A number of studies have been published investigating associations between pre and/or post-diagnostic statin exposure and breast cancer outcomes (Kwan et al, 2008; Ahern et al, 2011; Chae et al, 2011; Brewer et al, 2013; Nickels et al, 2013; Murtola et al, 2014; Cardwell et al, 2015; Desai et al, 2015; Zhong et al, 2015; Mansourian et al, 2016; Manthravadi et al, 2016; Smith et al, 2016). To our knowledge, this is the first study investigating associations between pre-diagnostic statin use and lymph node status at diagnosis. In our study, pre-diagnostic statin use was not associated with lymph node negativity in multivariable adjusted analyses. Relative risks remained unchanged after stratification by statin type and statin intensity. In a clinical trial in which breast cancer patients were administered short-term high-dose (80 mg per day) atorvastatin; post-treatment tumour biopsies had significantly increased expression of HMGCR, the target enzyme for statins (Bjarnadottir et al, 2013). Interestingly, moderate/strong HMGCR expression in breast tumour biopsies has been shown to be associated with a less aggressive tumour phenotype; lymph node negativity, lower grade and ER/PR positivity (Gustbée et al, 2015). Although we did not observe an association between pre-diagnostic statin exposure and lymph node negativity in our study, it is possible that there may be specific subgroups of patients, for example; those with tumour expression of HMGCR, for whom statin treatment may be beneficial. In this study, we do not have access to reliable recurrence information, and it is possible that reductions in breast cancer specific mortality in statin-users are due to a reduction in cancer recurrence. Interestingly, Brennan et al (2011) showed that tumour HMGCR protein expression was associated with tamoxifen response in a cohort of over 500 women. We found a more marked reduction in breast cancer mortality for users of lipophilic statins (HR 0.76), which is in keeping with previous studies (Campbell et al, 2006; Ghosh-Choudhury et al, 2010; Ahern et al, 2011; Cardwell et al, 2015). However, it should be noted that the numbers of patients receiving a hydrophilic statin were much lower than lipophilic, and any association may be under-powered. In addition, atorvastatin is considered hydrophilic in the study by Ahern et al (2011), which is unlike the other previously mentioned studies. Studies have shown that lipophilic statins can inhibit breast cancer cell survival and cell proliferation through effects on p-MEK1/2 and NF-κB (Campbell et al, 2006). Lipophilic statins have been shown to inhibit anti-apoptotic Bcl-XL expression and induce the expression of pro-apoptotic/anti-proliferative PTEN (Ghosh-Choudhury et al, 2010). In addition, lipophilic statin use was associated with reduced breast cancer recurrence in a Danish cohort of women with breast cancer (Ahern et al, 2011). A possible explanation for the differential effect by statin structure is due to lipophilic statins being more widely distributed throughout the body and their ability to penetrate the plasma membrane passively (Matusewicz et al, 2015). Hydrophilic statins, however, require uptake by the OATP1B1 transporter which is mainly found in the liver (Matusewicz et al, 2015).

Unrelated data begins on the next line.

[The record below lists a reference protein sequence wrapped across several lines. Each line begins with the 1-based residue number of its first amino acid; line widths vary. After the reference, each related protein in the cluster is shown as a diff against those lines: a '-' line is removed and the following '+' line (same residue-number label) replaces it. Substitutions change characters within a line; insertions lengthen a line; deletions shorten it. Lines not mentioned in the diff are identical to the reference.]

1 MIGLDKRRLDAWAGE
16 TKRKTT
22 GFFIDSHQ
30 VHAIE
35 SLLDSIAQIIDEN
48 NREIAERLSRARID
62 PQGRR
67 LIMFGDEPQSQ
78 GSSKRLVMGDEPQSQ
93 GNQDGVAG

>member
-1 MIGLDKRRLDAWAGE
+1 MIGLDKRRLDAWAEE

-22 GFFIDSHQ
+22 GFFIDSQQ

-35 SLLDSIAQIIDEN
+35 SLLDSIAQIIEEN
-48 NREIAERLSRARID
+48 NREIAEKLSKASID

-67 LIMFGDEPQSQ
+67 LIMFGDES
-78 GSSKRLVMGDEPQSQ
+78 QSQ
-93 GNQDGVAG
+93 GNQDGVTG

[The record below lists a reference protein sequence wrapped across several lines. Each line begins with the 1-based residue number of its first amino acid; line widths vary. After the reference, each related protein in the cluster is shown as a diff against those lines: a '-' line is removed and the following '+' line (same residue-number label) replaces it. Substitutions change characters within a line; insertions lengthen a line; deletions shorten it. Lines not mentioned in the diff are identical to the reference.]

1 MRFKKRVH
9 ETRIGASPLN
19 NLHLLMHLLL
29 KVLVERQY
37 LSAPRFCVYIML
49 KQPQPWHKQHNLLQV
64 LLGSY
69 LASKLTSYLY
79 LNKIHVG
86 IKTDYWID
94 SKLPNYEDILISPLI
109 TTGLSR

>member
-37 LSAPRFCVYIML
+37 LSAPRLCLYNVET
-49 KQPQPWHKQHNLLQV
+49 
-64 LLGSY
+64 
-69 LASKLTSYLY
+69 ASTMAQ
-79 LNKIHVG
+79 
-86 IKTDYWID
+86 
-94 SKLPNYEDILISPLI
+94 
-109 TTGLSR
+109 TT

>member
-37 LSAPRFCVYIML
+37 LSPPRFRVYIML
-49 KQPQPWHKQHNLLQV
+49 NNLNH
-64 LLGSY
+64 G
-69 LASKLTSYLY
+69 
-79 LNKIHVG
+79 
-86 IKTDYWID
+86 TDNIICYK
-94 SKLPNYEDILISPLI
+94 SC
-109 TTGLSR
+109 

A 30% risk reduction in breast cancer mortality was observed in women with high-intensity statin exposure. When the minimum period with high-intensity exposure was extended to 2 years in a sensitivity analysis (i.e., receiving a statin for at least 584 days in a 730 day period), the cancer-specific survival benefit was even greater (HR 0.67). This suggests a possible dose-response relationship between statin exposure and improved breast cancer survival. However, it should be noted that over 85% of statin-users were high-intensity users.
To our knowledge, this is the first study to report a significant reduction in breast cancer mortality, stratified by ER status. In a study investigating statin use and breast cancer stage, lipophilic statin-users were significantly less likely to present with late-stage breast cancer at diagnosis (HR 0.80), and this was more marked in those with ER+ tumours (HR 0.72) (Desai et al, 2015). Ahern et al (2011) found that significant reductions in breast cancer recurrence in lipophilic statin-users were confined to ER+ patients (HR 0.69); however, it should be noted that over 70% of women had ER+ tumours (Ahern et al, 2011). Unfortunately, we did not have access to recurrence information and cannot determine whether reductions in breast cancer mortality in our study are due to reduced recurrence in statin-users. In a recent randomised, phase III, double-blind clinical trial, concomitant cholesterol-lowering medication and aromatase inhibitors was associated with improved disease-free survival (HR 0.76, 95% CI 0.60, 0.97) in women with early stage, hormone-receptor-positive breast cancer (Borgquist et al, 2017). It is known that 27-hydroxycholesterol (27HC) is cholesterol metabolite and a selective ER receptor modulator (SERM) capable of promoting proliferation in ER+ cells (McDonnell et al, 2014). As statins decrease the level of cholesterol in the circulation, and subsequent level of 27HC, it is possible that this leads to a decrease in ER+ tumour cell profileration (Kimbung et al, 2016). As mentioned, tumour expression of HMGCR may have an important role in the anticancer properties of statins. Interestingly, in studies investigating the prognostic role of breast tumour HMGCR expression, a combination of both HMGCR and ER positivity was associated with improved response to tamoxifen (Brennan et al, 2011), breast cancer-specific survival and recurrence free survival (Borgquist et al, 2008). As literature accumulates, it is clear that there may be important clinical implications for statin-use and breast cancer outcomes. However, there may be specific subgroups of women which may benefit, and the complex interplay between statin exposure, HMGCR expression, ER status, and subsequent cancer outcomes warrant further investigation.